There are good reasons for Hollywood’s fascination with comics. I’m not talking just about this year’s holy quintet of Iron Man, The Incredible Hulk, Wanted, Hellboy II, and The Dark Knight. Years past have also shown such major films spawned by graphic fiction as … well … Spawn, The Road to Perdition and A Brief History of Violence. Comics lessens Hollywood’s risk. They develop concept, characters, storyline for a lot less money than even a draft of a script might cost. It’s a way of testing material to see if it has any audience at all before you invest a couple million dollars in it. Plus, if the book simply breaks even in its initial run or as a TPB, they’ve lost nothing. And the developers have something to show producers/money men/the studio cat or whoever makes the decision of what gets made into a film and what does not. The decision makers don’t even have to read it; just look at the purty pictures since any competent comic book artist should be able to tell the story via the pictures.
In short, comic books become the farm league. It’s becomes a rung on the movie making process. Heck, go read EZ Street and do it quick before it gets made into a movie.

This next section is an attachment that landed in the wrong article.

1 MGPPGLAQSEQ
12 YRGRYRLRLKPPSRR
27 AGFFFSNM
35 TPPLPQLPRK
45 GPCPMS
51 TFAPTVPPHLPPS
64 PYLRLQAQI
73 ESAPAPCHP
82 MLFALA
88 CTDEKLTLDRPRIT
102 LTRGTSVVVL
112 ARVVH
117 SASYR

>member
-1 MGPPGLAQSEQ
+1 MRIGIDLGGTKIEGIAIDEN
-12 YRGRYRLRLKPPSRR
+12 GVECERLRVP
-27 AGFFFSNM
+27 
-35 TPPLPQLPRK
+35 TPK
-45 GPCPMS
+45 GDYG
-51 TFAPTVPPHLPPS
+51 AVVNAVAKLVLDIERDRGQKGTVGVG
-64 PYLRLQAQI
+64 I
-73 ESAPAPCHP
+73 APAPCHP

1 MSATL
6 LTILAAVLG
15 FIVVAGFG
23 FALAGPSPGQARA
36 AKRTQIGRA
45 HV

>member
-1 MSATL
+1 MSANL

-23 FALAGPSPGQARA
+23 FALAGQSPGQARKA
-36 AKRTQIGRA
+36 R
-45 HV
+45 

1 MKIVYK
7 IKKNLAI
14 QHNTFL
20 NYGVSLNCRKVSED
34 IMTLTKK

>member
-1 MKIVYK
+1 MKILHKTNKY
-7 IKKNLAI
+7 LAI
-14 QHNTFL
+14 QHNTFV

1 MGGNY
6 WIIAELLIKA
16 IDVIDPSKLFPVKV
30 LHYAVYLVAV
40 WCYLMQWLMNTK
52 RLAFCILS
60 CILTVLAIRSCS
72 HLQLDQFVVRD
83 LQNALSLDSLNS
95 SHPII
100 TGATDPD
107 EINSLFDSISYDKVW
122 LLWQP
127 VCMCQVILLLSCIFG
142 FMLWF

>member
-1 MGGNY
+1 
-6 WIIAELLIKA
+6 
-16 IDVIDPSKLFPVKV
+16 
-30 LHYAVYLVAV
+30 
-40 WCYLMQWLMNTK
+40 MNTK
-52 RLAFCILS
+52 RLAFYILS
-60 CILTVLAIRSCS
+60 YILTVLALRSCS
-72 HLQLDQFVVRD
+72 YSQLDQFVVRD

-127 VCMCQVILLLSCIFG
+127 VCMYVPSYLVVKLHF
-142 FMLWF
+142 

The other face of comics’ future? You’re looking at it. It’s here on the Internet, at ComicMix and other locations that feature graphic literature. Go look at The Perry Bible Fellowship or my buddy Ed Dunfey’s Lab Bratz or any of a number of other strips and comics made expressly for the Internet. There’s no printing costs, no shipping costs, no cuts to the distributor or the retailer, nothing – including ancillary rights – going to a publisher when a feature appears on the internet. That only happens when the Internet strip goes to print and some of these guys are printing the collections themselves and selling only from their websites.
The important aspect of the Internet, to me, is that it is capable of delivering more eyeballs. I’m not dissing the comic book fan; I love ‘em. They’ve enabled me to make a living for many many years. Just about every comic geek I know, however, also has a computer, so they’re already here. Putting comics on the ‘Net, however, gives us a chance to reach a lot more people than our current, steadily shrinking market can. I don’t think the importance of that can be overemphasized.